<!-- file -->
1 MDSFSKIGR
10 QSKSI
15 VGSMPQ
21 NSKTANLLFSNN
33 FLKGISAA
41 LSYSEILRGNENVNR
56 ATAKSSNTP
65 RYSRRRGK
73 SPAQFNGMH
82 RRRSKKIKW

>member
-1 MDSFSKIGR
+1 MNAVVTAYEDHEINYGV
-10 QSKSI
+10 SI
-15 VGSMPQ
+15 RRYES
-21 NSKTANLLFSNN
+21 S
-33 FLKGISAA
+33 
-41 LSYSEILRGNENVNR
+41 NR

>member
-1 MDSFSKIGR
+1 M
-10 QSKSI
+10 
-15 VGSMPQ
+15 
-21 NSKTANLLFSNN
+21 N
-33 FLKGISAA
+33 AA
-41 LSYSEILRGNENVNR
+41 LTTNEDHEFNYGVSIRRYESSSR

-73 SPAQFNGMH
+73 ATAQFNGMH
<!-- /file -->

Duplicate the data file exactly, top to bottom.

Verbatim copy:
1 MDSFSKIGR
10 QSKSI
15 VGSMPQ
21 NSKTANLLFSNN
33 FLKGISAA
41 LSYSEILRGNENVNR
56 ATAKSSNTP
65 RYSRRRGK
73 SPAQFNGMH
82 RRRSKKIKW

>member
-1 MDSFSKIGR
+1 MNAVVTAYEDHEINYGV
-10 QSKSI
+10 SI
-15 VGSMPQ
+15 RRYES
-21 NSKTANLLFSNN
+21 S
-33 FLKGISAA
+33 
-41 LSYSEILRGNENVNR
+41 NR

>member
-1 MDSFSKIGR
+1 M
-10 QSKSI
+10 
-15 VGSMPQ
+15 
-21 NSKTANLLFSNN
+21 N
-33 FLKGISAA
+33 AA
-41 LSYSEILRGNENVNR
+41 LTTNEDHEFNYGVSIRRYESSSR

-73 SPAQFNGMH
+73 ATAQFNGMH